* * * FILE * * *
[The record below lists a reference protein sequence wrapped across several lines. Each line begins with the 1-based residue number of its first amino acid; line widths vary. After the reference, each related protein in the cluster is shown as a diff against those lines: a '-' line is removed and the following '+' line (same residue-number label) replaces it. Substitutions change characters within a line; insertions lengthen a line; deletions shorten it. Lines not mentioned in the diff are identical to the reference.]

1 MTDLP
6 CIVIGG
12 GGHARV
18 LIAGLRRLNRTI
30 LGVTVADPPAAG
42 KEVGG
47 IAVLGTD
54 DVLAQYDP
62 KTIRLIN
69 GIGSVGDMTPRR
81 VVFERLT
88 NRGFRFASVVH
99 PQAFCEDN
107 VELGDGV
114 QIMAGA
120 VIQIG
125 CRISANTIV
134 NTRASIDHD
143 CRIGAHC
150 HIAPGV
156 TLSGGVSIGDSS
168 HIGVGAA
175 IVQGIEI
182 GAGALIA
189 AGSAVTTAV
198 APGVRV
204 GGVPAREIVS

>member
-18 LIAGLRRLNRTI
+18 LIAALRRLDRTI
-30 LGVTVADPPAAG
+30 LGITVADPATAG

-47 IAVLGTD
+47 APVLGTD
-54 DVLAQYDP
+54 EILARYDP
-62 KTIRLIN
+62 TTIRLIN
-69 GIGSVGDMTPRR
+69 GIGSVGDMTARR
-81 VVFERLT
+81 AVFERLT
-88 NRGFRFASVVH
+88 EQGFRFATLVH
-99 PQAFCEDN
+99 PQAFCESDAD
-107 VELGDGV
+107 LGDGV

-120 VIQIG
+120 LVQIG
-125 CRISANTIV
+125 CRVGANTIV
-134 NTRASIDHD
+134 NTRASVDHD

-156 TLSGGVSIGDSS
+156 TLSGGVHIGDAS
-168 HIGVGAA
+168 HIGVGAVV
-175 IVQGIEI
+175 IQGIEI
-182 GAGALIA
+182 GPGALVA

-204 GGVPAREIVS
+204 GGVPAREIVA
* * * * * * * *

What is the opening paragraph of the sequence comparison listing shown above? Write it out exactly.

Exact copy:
[The record below lists a reference protein sequence wrapped across several lines. Each line begins with the 1-based residue number of its first amino acid; line widths vary. After the reference, each related protein in the cluster is shown as a diff against those lines: a '-' line is removed and the following '+' line (same residue-number label) replaces it. Substitutions change characters within a line; insertions lengthen a line; deletions shorten it. Lines not mentioned in the diff are identical to the reference.]